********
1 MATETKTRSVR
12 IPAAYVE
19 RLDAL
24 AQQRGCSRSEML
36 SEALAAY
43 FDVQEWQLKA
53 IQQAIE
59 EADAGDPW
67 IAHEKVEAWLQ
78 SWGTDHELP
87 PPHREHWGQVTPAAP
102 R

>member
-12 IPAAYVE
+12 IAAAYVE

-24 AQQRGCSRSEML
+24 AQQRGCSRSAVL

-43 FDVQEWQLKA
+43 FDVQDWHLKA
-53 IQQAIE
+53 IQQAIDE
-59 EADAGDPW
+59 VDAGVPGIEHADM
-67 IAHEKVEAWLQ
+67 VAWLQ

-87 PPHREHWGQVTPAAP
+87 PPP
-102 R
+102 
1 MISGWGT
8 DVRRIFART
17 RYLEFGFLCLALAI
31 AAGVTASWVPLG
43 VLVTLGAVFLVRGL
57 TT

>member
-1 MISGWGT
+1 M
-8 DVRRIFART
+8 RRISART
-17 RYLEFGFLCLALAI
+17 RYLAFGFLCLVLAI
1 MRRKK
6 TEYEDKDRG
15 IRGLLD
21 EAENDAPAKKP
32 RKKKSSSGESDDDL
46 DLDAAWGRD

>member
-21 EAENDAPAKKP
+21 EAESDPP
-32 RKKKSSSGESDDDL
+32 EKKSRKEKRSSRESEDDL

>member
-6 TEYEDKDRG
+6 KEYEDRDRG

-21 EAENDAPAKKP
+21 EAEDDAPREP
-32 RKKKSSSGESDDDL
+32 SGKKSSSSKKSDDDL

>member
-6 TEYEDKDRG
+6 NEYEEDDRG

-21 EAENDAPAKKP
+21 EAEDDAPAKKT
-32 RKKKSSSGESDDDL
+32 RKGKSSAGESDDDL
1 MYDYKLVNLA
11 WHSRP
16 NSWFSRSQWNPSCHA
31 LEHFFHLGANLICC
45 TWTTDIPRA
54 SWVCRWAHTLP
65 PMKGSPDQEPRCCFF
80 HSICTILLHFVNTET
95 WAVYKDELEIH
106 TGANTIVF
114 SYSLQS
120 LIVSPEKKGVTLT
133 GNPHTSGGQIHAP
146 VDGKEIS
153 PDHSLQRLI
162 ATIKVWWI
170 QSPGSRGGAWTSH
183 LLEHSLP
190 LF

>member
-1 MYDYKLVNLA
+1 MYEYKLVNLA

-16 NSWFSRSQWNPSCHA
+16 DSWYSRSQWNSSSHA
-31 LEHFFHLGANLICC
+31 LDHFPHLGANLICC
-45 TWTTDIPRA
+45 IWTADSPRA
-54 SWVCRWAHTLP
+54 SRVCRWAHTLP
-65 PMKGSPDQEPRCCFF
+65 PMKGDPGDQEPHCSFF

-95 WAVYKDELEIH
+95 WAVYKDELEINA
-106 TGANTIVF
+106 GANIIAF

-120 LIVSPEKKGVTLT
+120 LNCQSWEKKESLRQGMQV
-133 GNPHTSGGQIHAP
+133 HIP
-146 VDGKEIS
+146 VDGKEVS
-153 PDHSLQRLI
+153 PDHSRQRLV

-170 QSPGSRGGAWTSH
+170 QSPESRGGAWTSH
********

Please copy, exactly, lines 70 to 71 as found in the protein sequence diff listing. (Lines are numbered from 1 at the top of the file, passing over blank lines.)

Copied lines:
16 NSWFSRSQWNPSCHA
31 LEHFFHLGANLICC